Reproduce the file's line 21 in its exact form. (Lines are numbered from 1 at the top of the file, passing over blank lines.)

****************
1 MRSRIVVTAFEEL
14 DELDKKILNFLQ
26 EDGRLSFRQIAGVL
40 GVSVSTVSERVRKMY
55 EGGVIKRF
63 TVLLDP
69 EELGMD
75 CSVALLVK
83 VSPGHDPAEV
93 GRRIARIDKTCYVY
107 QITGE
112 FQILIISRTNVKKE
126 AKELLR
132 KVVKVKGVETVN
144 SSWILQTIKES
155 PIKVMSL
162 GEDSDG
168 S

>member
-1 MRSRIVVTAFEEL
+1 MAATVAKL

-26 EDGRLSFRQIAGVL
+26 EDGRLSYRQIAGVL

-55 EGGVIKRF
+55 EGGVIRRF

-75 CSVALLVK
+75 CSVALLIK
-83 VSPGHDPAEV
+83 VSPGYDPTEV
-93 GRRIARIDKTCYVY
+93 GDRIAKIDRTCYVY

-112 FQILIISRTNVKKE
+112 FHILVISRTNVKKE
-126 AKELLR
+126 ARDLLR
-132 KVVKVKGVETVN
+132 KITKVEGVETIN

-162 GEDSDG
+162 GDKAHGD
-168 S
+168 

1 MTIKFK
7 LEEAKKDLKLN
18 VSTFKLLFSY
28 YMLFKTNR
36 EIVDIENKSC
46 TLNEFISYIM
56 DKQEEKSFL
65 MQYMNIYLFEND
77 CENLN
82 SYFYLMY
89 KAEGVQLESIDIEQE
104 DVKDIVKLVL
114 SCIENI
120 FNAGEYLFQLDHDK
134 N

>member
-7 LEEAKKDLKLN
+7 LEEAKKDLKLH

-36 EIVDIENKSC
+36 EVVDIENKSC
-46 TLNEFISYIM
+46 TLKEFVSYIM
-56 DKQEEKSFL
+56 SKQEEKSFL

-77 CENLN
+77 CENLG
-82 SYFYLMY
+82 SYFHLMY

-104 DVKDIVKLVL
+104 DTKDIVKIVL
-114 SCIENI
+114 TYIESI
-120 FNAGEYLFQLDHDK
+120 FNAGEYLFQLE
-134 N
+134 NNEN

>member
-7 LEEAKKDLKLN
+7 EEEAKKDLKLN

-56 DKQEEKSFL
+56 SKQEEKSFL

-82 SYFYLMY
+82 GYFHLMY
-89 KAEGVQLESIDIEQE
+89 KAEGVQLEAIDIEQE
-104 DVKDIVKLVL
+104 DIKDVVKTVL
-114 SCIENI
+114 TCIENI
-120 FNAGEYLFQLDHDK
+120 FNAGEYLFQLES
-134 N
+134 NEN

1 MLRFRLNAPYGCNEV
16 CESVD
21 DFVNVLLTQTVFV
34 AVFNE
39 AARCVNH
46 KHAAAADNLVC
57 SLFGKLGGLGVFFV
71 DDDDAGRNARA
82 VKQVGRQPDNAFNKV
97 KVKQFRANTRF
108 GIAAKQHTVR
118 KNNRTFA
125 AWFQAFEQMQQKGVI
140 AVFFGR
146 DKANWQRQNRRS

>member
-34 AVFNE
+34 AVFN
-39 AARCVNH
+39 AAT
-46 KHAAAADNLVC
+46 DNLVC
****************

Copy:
+1 MAATVAKL